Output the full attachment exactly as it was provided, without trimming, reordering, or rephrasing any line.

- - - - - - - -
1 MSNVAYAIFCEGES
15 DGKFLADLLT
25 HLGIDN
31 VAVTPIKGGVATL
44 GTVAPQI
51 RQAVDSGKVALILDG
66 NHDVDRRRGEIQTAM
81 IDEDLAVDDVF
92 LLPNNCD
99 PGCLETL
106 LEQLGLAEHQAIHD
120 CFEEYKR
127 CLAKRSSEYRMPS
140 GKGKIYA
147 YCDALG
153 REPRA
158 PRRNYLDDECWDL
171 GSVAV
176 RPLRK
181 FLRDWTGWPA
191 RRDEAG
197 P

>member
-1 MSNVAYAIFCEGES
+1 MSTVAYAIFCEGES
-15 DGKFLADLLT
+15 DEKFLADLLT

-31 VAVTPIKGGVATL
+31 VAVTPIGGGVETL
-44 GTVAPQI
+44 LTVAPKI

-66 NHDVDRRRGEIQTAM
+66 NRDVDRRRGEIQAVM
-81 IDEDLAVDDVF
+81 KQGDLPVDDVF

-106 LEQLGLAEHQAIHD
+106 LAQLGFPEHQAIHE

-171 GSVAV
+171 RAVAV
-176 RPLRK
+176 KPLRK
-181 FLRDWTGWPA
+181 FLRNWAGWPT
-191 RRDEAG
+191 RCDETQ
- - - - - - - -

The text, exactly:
1 MSNVAYAIFCEGES
15 DGKFLADLLT
25 HLGIDN
31 VAVTPIKGGVATL
44 GTVAPQI
51 RQAVDSGKVALILDG
66 NHDVDRRRGEIQTAM
81 IDEDLAVDDVF
92 LLPNNCD
99 PGCLETL
106 LEQLGLAEHQAIHD
120 CFEEYKR
127 CLAKRSSEYRMPS
140 GKGKIYA
147 YCDALG
153 REPRA
158 PRRNYLDDECWDL
171 GSVAV
176 RPLRK
181 FLRDWTGWPA
191 RRDEAG
197 P

>member
-1 MSNVAYAIFCEGES
+1 MSTVAYAIFCEGES
-15 DGKFLADLLT
+15 DEKFLADLLT

-31 VAVTPIKGGVATL
+31 VAVTPIGGGVETL
-44 GTVAPQI
+44 LTVAPKI

-66 NHDVDRRRGEIQTAM
+66 NRDVDRRRGEIQAVM
-81 IDEDLAVDDVF
+81 KQGDLPVDDVF

-106 LEQLGLAEHQAIHD
+106 LAQLGFPEHQAIHE

-171 GSVAV
+171 RAVAV
-176 RPLRK
+176 KPLRK
-181 FLRDWTGWPA
+181 FLRNWAGWPT
-191 RRDEAG
+191 RCDETQ